The following guide to museum shows currently on view is compiled from Artforum’s three-times-yearly exhibition preview. Subscribe now to begin a year of Artforum—the world’s leading magazine of contemporary art. You’ll get all three big preview issues, featuring Artforum’s comprehensive advance roundups of the shows to see each season around the globe.
Installation art’s ability to produce, or disrupt, narrative experienceto alternately conjure and complicate linearity through interventions in spatiotemporal conditionsis central to its effects on the activated, decentered spectator it proposes to produce. Taking its title from a comment made by Gertrude Stein on the state of narrative in a lecture at the University of Chicago in 1935, this exhibition represents the largest consideration of the genre’s postwar history ever mounted in Germany. The show is slated to include some forty works by artists such as Marcel Broodthaers, Joseph Beuys, Urs Fischer, Isa Genzken and Wolfgang Tillmans (as a duo), Pipilotti Rist, and Gregor Schneiderinstalled both inside and outside the Rieckhallen, the massive, low-slung former warehouse adjacent to the Neoclassical train station that serves as the museum’s main buildingand will be accompanied by a catalogue in the form of a magazine.
A monumental archaic head thrusts forward on the cover of the brochure that accompanied the Nazis’ infamous 1937 “Degenerate Art” exhibition. The bustwhich looks to the sky, chin firm as if determined to fightis Großer Kopf (Large Head), 1912, by Otto Freundlich, who died in a concentration camp in 1943. It has been difficult, however, especially for those who do not speak German, to understand Freundlich’s active role in the early-twentieth-century avant-garde. Museum Ludwig aims to change that with a retrospective, accompanied by the artist’s first fully illustrated catalogue in English. “Cosmic Communism” will do justice to Freundlich’s involvement in movements including Expressionism, Cubism, Dada, Constructivism, and 1930s abstraction, exploring his work in diverse mediafrom massive figural bronzes and black-and-white prints to sumptuously luminous abstract painting, mosaic, and glassand elucidating the relation between his art and utopian politics. Travels to the Kunstmuseum Basel, June 10–Sept. 10.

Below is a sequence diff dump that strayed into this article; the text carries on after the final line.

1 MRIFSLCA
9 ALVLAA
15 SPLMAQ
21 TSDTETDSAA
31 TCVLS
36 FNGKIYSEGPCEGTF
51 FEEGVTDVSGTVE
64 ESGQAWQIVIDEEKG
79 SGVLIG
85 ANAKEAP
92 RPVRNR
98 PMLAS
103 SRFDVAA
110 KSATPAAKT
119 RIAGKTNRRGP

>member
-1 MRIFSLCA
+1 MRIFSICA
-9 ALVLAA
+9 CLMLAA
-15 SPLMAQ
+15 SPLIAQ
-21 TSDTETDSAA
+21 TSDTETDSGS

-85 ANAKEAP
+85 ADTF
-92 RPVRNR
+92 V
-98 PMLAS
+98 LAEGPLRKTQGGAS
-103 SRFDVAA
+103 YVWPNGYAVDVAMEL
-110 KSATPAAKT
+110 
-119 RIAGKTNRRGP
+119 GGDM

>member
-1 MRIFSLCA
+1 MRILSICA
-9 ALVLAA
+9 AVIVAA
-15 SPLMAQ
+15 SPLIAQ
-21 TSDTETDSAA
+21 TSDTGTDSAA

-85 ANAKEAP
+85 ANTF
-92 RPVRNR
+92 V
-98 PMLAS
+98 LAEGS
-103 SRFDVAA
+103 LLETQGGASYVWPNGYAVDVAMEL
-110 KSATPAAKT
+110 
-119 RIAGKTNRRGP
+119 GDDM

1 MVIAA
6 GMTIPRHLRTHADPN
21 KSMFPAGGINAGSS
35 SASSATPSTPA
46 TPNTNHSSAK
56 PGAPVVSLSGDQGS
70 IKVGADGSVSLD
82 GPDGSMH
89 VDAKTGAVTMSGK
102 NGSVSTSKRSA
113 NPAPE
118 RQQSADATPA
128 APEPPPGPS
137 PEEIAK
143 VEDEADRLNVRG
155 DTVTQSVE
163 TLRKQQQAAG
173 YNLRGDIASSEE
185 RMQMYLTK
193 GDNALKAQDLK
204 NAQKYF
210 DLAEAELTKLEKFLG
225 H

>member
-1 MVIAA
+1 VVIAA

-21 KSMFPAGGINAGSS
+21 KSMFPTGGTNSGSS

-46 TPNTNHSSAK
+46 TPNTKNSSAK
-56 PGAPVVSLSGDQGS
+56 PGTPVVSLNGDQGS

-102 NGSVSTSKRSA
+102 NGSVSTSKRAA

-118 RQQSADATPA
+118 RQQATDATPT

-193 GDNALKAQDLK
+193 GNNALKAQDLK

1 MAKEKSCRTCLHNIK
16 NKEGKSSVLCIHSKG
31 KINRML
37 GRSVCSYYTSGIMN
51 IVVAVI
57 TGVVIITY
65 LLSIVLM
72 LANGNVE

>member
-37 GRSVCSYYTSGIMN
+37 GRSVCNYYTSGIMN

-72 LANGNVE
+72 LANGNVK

Wade Guyton is known for rendering X’s, U’s, and flames with large Epson ink-jet printers to deliver deadpan, elegant things that remind us of great American abstract art. For this comprehensive show at Museum Brandhorstwhich features thirty-three pictures on canvas, some thirteen display cases full of drawings, and, surprisingly, two videosGuyton takes his formal vocabulary in new directions: “Wade Guyton: Das New Yorker Atelier” promises a journey into the dangerous shoals of figurative images. Incorporating photographic reproductions of, among other things, people and artworks at his New York work space, the pieces in this show indulge one of Western art history’s most cherished clichés: the artist’s studio. An accompanying catalogue, with a conversation between Guyton, Achim Hochdörfer, and writer and curator Johanna Burton, will help elucidate these developments in the artist’s practice.